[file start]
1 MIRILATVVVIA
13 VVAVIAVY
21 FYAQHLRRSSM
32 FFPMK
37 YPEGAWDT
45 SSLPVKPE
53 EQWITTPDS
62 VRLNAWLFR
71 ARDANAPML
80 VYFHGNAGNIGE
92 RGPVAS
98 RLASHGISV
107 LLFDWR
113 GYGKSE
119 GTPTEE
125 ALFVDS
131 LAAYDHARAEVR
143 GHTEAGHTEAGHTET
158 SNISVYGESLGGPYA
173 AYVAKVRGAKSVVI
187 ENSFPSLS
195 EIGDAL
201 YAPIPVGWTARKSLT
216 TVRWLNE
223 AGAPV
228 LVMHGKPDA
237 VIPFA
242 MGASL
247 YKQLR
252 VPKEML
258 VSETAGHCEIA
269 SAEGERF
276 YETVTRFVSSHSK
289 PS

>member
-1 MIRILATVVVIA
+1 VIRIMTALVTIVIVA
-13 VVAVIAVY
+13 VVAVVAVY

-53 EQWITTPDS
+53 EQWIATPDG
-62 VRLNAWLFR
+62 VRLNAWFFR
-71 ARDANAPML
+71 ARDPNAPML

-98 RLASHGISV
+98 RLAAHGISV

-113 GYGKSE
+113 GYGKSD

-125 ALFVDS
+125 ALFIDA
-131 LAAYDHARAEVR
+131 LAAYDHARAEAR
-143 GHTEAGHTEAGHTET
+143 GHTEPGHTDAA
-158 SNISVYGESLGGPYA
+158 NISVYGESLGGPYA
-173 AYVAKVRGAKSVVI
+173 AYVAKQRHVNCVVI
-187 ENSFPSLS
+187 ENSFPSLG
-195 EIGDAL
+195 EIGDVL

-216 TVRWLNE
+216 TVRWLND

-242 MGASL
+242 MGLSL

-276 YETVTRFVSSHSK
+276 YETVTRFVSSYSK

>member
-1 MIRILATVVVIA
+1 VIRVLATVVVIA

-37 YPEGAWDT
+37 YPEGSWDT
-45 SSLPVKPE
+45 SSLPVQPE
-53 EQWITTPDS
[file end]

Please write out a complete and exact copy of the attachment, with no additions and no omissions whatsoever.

1 MIRILATVVVIA
13 VVAVIAVY
21 FYAQHLRRSSM
32 FFPMK
37 YPEGAWDT
45 SSLPVKPE
53 EQWITTPDS
62 VRLNAWLFR
71 ARDANAPML
80 VYFHGNAGNIGE
92 RGPVAS
98 RLASHGISV
107 LLFDWR
113 GYGKSE
119 GTPTEE
125 ALFVDS
131 LAAYDHARAEVR
143 GHTEAGHTEAGHTET
158 SNISVYGESLGGPYA
173 AYVAKVRGAKSVVI
187 ENSFPSLS
195 EIGDAL
201 YAPIPVGWTARKSLT
216 TVRWLNE
223 AGAPV
228 LVMHGKPDA
237 VIPFA
242 MGASL
247 YKQLR
252 VPKEML
258 VSETAGHCEIA
269 SAEGERF
276 YETVTRFVSSHSK
289 PS

>member
-1 MIRILATVVVIA
+1 VIRIMTALVTIVIVA
-13 VVAVIAVY
+13 VVAVVAVY

-53 EQWITTPDS
+53 EQWIATPDG
-62 VRLNAWLFR
+62 VRLNAWFFR
-71 ARDANAPML
+71 ARDPNAPML

-98 RLASHGISV
+98 RLAAHGISV

-113 GYGKSE
+113 GYGKSD

-125 ALFVDS
+125 ALFIDA
-131 LAAYDHARAEVR
+131 LAAYDHARAEAR
-143 GHTEAGHTEAGHTET
+143 GHTEPGHTDAA
-158 SNISVYGESLGGPYA
+158 NISVYGESLGGPYA
-173 AYVAKVRGAKSVVI
+173 AYVAKQRHVNCVVI
-187 ENSFPSLS
+187 ENSFPSLG
-195 EIGDAL
+195 EIGDVL

-216 TVRWLNE
+216 TVRWLND

-242 MGASL
+242 MGLSL

-276 YETVTRFVSSHSK
+276 YETVTRFVSSYSK

>member
-1 MIRILATVVVIA
+1 VIRVLATVVVIA

-37 YPEGAWDT
+37 YPEGSWDT
-45 SSLPVKPE
+45 SSLPVQPE
-53 EQWITTPDS